What is a Home Inspection?
What Do Home Inspectors Look For?
- Structural elements. Inspectors look at the construction of the visible foundation and search for evidence of sagging or bowing.
- Grounds. Most inspectors look for leaks from a septic tank and ensure a proper drainage system is in place. They also check the condition of fences, sidewalks and driveways.
- Roofs. A standard inspection usually includes checking on the condition of shingles and whether there have been roof repairs, as well as whether there’s any damage to the exterior of the chimney or gutters.
- Exterior. Your inspector will check the condition of the home’s exterior, including its paint or siding and outdoor electrical outlets.
- Interior. The inspector will check window, door and cupboard alignment, go into the attic to search for insulation, ventilation and signs of water damage, and check the systems and appliances.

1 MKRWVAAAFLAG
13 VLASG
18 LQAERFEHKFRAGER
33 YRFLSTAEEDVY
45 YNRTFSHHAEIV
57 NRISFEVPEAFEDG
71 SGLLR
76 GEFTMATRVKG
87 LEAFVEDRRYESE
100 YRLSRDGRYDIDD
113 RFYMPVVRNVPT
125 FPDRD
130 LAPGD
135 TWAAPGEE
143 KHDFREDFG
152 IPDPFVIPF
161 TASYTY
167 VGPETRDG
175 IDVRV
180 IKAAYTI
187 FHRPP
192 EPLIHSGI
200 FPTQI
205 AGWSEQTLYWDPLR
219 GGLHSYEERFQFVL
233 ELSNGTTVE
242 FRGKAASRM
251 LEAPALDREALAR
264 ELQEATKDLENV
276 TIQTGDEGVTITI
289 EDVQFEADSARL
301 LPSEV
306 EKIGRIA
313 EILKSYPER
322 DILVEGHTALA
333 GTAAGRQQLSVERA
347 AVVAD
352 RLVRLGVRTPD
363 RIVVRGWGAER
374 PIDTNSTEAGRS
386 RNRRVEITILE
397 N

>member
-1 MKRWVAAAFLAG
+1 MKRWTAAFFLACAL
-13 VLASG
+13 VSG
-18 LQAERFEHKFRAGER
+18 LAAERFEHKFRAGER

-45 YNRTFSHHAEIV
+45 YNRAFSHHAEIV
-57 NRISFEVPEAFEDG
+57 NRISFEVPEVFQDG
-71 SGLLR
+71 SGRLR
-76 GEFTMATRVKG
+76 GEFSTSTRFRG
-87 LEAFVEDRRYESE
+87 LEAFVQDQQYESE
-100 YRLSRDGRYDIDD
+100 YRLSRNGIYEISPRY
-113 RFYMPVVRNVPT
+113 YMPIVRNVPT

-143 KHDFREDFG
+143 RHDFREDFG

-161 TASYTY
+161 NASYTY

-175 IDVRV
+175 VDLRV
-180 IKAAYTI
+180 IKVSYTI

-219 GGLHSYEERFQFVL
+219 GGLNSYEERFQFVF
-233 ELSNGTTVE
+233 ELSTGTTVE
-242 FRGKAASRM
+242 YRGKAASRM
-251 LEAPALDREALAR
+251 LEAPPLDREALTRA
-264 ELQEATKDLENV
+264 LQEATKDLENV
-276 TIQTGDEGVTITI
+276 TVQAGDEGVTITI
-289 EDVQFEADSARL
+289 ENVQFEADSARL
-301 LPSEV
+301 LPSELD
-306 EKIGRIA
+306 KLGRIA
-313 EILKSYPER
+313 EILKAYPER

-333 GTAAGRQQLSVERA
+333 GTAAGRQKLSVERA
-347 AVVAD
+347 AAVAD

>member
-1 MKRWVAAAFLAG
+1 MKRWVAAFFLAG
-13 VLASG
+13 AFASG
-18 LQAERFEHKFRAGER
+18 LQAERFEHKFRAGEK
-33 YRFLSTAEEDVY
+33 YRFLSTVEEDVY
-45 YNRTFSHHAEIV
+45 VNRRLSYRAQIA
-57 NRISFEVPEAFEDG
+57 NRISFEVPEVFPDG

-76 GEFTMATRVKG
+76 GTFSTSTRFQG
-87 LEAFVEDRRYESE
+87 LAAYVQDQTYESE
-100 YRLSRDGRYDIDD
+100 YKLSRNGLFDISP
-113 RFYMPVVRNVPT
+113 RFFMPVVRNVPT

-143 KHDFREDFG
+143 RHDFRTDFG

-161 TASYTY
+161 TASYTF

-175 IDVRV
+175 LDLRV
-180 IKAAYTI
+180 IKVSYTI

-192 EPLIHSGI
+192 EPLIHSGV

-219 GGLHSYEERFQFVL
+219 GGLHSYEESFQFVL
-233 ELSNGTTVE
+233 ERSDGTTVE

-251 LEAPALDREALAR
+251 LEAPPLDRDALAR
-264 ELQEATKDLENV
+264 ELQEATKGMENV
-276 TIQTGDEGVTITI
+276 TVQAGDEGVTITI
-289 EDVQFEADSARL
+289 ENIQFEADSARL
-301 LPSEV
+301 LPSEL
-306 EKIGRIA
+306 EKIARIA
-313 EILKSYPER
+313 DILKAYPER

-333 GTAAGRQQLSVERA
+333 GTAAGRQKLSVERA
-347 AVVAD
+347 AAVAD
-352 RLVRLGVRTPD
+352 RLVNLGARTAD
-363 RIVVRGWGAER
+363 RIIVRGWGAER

- Systems. Most inspectors check the condition of the home’s HVAC system, water heaters and fireplaces, as well as electrical systems to ensure breakers, outlets, light fixtures and fans are working and properly wired.
- Appliances. Typically, home inspectors check stoves, dishwashers, refrigerators and other appliances that will be included with the home’s purchase.
- Basements and garages. Your inspector will check for a solid foundation and look for signs of water damage, as well as determine whether the electrical system meets code, outlets and garage door openers function properly, and more.
Although the inspection covers quite a bit of the home, from the foundation to the roof, you’ll most likely have to hire a specialized inspector to check out some fixtures (such as swimming pools). You’ll also have to hire specialty inspectors to look for things like:
- Pest infestations
- Radon gas
- Lead paint
- Toxic mold